Classical pathway of the complement system


The complement system is a part of the immune system that consists of a cascade of interactions between various plasma proteins called complements. These proteins are normally inactive in the blood, but they become activated when they encounter certain triggers, such as pathogens or immune complexes. The activation of the complement system leads to various outcomes, such as opsonization, inflammation, and cell lysis, that help to eliminate the invaders and restore homeostasis.

There are three main pathways that activate the complement system: the classical pathway, the lectin pathway, and the alternative pathway. These pathways differ in their initiation mechanisms, but they converge at a common point where they cleave the C3 protein, which is the central component of the complement system. The cleavage of C3 produces two fragments: C3a and C3b. C3a is an anaphylatoxin that mediates inflammation, while C3b is an opsonin that enhances phagocytosis. C3b also forms complexes with other complement proteins to generate C5 convertase, which cleaves C5 into C5a and C5b. C5a is another anaphylatoxin that amplifies inflammation, while C5b initiates the formation of the membrane attack complex (MAC), which is a pore-like structure that inserts into the cell membrane and causes cell lysis.

The classical pathway of the complement system is the oldest and most well-studied pathway. It is mainly activated by the formation of antigen-antibody complexes (immune complexes), which are molecular structures that result from the binding of antigens (foreign substances) to antibodies (specific proteins produced by B cells). The antibodies involved in this pathway are usually IgG or IgM, which are two types of immunoglobulins that have different structures and functions. IgG is the most abundant antibody in the blood and can bind to four antigens at a time, while IgM is the first antibody produced during an immune response and can bind to ten antigens at a time.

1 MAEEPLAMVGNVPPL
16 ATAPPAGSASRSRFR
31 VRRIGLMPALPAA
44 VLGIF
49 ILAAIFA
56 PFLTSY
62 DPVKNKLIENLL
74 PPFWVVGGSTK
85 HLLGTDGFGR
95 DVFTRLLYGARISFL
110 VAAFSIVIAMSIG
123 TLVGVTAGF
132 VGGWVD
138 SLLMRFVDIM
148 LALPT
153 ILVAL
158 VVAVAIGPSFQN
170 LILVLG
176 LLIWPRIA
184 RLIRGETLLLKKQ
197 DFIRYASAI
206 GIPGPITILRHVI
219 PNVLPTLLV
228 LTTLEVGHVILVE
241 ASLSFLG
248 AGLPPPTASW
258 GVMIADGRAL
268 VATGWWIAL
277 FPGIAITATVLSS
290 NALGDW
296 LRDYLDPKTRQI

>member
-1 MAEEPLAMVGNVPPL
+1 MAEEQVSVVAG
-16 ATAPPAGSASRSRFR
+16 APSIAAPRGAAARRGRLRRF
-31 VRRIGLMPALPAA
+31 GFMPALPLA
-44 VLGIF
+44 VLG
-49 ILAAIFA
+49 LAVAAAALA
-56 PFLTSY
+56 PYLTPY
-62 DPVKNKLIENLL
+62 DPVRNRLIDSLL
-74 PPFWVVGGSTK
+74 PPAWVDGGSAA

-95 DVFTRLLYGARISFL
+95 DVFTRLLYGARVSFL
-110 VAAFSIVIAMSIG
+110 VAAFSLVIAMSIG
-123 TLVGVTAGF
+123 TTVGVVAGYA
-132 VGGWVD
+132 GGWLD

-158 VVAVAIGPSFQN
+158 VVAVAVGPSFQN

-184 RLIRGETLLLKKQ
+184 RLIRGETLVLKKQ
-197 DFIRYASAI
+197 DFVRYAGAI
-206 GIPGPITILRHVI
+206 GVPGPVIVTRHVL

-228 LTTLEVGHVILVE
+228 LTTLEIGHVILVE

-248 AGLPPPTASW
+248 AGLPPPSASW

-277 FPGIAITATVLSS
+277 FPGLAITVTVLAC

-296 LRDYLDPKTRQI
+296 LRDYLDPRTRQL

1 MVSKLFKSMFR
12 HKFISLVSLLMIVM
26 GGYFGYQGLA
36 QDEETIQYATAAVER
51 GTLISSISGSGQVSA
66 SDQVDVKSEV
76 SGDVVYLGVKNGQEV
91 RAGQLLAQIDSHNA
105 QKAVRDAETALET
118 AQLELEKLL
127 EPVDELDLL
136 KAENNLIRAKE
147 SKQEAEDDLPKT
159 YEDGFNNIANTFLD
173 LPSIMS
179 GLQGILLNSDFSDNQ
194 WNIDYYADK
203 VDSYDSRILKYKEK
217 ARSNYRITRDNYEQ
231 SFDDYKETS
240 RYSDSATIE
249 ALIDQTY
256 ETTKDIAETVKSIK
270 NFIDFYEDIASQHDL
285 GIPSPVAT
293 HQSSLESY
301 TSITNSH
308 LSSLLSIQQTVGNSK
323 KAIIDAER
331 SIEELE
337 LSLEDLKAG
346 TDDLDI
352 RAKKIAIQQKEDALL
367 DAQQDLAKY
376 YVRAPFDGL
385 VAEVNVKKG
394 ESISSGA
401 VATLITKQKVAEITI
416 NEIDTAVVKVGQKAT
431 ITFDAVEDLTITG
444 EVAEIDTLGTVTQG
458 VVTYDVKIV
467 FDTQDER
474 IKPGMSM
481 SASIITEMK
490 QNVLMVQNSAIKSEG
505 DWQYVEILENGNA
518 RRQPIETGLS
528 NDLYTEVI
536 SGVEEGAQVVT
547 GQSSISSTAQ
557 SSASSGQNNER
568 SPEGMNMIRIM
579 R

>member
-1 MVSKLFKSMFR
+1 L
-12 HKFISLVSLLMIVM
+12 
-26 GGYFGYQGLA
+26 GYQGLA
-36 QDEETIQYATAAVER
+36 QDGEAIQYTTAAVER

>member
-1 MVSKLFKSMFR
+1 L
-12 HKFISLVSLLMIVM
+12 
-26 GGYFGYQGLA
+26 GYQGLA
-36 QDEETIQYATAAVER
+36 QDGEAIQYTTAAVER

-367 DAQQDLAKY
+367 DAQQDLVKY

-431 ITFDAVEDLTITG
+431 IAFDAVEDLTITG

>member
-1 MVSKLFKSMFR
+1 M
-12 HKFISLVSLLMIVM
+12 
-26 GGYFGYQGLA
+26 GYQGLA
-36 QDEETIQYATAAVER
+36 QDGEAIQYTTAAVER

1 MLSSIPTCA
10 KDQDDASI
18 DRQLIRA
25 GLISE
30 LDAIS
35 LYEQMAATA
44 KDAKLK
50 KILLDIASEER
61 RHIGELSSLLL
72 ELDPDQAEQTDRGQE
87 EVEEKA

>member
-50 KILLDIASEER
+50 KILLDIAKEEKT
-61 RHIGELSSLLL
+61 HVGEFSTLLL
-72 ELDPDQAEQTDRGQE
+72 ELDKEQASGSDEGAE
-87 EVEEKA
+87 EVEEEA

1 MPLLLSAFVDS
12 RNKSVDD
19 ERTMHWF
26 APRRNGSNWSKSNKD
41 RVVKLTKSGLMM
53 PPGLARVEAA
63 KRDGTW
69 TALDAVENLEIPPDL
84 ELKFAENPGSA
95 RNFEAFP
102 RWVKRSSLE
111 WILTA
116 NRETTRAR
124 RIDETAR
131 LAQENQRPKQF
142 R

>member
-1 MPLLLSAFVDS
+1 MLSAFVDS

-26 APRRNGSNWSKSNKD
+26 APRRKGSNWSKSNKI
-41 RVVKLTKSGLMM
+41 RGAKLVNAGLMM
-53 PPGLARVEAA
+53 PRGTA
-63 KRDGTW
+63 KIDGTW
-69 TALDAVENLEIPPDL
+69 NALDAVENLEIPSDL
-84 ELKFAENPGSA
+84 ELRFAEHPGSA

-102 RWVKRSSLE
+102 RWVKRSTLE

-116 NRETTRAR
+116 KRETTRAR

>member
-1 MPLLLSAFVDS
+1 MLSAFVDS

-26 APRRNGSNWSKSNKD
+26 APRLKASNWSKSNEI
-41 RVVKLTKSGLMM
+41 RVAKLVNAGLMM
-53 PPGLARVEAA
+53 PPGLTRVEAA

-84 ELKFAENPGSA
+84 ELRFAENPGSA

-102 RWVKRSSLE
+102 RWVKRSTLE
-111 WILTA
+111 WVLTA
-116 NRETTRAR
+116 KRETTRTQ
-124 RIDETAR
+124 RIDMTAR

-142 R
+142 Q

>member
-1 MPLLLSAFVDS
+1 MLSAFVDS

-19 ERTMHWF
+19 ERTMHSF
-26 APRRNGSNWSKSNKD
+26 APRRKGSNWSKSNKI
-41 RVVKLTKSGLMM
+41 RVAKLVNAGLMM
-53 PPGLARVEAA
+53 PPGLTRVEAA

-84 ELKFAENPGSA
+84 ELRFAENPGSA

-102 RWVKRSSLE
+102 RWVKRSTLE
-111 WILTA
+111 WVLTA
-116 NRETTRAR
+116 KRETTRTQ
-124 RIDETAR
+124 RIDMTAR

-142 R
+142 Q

The classical pathway can also be activated by other molecules that can bind to the C1 protein, which is the first component of this pathway. These molecules include apoptotic cells (cells that undergo programmed cell death), necrotic cells (cells that die due to injury or disease), C-reactive protein (CRP) (an acute phase protein that increases during inflammation), bacterial polysaccharides (sugars on the surface of bacteria), and nucleic acids (DNA or RNA). These molecules can trigger the classical pathway in an antibody-independent manner, meaning that they do not require antibodies to activate the complement system.

The classical pathway involves a series of sequential reactions that involve nine complement proteins: C1 to C9. Each of these proteins has subunits that are designated by letters: a or b for larger subunits and b or a for smaller subunits. The exception is C2, which has a larger subunit called a and a smaller subunit called b. The classical pathway can be divided into four stages: initiation, formation of C3 convertase, formation of C5 convertase, and formation of MAC. Each stage will be explained in detail in the following sections.